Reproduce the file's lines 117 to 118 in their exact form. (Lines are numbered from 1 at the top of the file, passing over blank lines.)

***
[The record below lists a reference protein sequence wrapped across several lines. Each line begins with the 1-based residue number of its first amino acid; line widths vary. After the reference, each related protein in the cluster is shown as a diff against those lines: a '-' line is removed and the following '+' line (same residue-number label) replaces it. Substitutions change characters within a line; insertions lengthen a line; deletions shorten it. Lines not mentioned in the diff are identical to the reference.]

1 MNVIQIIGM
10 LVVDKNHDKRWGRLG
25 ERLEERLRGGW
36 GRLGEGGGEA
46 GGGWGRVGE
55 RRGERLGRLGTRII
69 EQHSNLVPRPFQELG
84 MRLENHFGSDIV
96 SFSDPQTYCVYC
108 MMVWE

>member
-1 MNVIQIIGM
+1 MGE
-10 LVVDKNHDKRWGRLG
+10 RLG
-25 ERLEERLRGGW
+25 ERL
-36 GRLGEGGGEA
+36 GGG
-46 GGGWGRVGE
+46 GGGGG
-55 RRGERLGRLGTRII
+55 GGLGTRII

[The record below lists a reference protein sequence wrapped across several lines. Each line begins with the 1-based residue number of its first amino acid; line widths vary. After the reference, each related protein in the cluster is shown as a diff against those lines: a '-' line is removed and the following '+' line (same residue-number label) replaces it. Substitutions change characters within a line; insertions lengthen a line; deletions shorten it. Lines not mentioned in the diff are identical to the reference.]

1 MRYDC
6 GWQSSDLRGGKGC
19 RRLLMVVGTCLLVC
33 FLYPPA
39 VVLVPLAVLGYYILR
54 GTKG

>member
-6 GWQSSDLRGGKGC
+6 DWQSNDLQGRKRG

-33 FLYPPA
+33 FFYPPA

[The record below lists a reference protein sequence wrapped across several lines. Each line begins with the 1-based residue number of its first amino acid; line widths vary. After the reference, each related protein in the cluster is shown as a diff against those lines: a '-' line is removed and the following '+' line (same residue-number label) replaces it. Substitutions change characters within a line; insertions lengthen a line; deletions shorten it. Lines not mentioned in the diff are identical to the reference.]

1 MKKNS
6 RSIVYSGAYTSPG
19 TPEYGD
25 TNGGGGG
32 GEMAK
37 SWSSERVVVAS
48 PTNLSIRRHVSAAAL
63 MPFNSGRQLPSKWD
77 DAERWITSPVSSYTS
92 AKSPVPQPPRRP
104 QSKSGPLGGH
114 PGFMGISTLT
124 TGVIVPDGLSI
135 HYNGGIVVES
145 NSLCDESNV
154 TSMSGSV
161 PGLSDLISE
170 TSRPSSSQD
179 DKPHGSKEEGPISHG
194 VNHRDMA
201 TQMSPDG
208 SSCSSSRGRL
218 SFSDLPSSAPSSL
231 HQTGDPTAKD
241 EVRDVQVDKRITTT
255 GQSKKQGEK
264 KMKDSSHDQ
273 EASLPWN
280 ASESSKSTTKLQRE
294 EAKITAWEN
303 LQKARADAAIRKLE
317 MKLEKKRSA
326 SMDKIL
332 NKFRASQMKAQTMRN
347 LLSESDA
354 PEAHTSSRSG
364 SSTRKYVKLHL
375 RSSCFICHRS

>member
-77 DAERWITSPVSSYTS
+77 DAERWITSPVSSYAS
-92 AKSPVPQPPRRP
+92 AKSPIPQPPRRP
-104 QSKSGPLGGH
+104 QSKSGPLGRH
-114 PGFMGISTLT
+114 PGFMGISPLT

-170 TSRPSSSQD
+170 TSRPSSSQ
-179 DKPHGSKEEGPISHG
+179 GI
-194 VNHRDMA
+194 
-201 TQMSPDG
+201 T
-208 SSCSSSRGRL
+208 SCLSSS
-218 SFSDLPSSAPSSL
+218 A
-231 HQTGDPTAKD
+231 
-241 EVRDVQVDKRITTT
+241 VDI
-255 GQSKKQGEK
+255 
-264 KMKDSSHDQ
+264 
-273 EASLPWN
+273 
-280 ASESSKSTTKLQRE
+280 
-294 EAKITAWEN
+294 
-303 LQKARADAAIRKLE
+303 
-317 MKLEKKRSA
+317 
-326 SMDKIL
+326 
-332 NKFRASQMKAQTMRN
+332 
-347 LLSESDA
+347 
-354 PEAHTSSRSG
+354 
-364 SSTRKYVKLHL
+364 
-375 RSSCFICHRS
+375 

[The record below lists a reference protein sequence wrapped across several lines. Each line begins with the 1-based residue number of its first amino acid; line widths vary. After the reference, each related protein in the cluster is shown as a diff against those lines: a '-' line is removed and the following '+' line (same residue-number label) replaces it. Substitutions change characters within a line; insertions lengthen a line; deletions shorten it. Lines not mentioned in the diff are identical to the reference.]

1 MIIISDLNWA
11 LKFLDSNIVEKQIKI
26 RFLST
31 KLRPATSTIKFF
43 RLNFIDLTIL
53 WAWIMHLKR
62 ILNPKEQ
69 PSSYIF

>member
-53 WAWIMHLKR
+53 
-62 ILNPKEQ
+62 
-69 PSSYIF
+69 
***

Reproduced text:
-332 NKFRASQMKAQTMRN
+332 